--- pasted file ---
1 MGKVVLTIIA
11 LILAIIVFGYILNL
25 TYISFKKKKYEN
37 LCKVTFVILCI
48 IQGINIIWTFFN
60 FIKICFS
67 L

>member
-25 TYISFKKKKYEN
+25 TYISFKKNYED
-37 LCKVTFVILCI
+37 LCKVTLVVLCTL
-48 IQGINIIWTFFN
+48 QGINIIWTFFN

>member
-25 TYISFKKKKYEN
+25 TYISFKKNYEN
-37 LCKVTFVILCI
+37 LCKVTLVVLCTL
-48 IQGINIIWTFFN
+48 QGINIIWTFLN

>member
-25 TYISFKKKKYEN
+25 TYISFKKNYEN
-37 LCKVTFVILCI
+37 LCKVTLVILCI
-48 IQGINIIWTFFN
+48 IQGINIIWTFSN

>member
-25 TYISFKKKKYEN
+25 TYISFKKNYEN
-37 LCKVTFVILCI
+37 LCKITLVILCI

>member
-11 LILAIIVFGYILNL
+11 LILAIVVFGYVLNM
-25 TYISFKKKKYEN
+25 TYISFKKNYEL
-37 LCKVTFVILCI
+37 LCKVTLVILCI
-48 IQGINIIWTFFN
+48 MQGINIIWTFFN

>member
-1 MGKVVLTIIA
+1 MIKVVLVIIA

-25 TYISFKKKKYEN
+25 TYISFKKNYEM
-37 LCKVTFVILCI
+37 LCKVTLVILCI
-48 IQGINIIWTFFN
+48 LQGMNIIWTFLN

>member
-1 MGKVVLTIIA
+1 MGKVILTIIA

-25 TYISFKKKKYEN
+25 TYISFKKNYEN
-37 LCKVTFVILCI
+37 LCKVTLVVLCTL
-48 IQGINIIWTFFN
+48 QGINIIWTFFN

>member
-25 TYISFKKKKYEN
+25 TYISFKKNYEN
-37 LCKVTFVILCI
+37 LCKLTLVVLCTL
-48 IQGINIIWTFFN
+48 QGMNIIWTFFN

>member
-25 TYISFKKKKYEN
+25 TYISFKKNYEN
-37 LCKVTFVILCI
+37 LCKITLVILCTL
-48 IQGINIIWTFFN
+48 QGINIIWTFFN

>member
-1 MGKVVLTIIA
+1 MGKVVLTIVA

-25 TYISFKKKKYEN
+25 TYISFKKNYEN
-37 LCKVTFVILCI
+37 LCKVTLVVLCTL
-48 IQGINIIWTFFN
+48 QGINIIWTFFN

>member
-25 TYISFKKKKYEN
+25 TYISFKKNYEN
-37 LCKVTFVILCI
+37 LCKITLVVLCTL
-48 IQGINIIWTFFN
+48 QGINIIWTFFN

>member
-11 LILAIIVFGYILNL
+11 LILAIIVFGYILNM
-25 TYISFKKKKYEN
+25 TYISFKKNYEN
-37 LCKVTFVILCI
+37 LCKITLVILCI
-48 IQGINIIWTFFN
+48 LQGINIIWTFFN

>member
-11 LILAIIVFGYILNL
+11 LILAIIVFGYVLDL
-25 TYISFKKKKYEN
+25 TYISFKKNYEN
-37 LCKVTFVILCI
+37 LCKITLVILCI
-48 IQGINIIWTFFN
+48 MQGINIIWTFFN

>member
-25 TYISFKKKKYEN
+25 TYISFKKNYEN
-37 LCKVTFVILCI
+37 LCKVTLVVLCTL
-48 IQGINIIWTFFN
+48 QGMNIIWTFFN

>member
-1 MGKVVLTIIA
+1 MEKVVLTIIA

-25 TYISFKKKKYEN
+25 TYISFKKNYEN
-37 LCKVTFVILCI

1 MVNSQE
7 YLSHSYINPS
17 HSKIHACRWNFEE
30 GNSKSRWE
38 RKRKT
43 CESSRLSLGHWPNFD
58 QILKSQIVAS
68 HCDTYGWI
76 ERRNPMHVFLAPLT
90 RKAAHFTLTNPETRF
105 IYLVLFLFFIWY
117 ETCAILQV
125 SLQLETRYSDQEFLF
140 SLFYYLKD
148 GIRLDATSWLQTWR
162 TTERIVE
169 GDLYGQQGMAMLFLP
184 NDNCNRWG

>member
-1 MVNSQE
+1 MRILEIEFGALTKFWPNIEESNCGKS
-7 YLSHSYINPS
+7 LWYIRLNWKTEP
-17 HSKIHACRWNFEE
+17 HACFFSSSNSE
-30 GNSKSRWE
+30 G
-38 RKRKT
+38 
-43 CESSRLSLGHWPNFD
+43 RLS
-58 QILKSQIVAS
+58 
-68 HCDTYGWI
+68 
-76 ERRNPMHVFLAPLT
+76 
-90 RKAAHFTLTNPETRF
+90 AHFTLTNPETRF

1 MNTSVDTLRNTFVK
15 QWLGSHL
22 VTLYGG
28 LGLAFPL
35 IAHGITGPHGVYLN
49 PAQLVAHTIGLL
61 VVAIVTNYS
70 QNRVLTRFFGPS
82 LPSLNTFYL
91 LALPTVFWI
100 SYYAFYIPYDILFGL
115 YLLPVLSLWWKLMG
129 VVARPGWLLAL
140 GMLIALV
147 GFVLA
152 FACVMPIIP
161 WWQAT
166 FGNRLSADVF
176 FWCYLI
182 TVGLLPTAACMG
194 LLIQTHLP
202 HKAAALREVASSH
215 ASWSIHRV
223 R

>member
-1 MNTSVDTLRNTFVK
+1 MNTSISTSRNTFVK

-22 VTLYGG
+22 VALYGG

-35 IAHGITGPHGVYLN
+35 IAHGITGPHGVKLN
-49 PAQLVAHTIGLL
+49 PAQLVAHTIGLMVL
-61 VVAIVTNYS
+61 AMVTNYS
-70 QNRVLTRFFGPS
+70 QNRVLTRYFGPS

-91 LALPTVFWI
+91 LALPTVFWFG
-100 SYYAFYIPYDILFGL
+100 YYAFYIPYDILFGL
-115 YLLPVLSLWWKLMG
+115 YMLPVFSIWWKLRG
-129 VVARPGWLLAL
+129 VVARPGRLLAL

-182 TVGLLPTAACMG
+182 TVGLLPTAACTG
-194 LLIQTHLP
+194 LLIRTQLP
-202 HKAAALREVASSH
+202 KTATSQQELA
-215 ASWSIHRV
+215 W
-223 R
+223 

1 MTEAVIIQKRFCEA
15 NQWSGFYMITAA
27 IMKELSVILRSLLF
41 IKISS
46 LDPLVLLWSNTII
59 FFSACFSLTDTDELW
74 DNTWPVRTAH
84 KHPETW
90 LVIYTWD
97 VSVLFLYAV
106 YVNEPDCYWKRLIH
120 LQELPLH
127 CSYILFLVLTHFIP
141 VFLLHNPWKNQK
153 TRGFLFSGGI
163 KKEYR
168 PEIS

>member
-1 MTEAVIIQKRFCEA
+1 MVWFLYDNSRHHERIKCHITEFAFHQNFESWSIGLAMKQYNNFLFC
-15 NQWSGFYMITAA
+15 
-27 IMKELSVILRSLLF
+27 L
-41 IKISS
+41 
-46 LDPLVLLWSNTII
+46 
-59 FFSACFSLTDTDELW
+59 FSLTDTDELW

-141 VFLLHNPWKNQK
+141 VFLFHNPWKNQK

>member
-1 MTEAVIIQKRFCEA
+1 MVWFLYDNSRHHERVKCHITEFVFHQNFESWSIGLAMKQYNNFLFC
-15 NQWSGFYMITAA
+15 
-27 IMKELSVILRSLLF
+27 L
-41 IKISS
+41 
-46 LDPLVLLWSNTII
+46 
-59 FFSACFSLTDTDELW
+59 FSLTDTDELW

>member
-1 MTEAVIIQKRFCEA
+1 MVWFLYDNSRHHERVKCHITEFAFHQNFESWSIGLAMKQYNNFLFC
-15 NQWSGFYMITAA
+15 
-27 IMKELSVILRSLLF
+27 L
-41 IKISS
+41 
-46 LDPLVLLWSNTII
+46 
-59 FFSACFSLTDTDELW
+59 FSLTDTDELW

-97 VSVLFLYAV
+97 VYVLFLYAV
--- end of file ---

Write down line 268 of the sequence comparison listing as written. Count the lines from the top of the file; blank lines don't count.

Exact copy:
-41 IKISS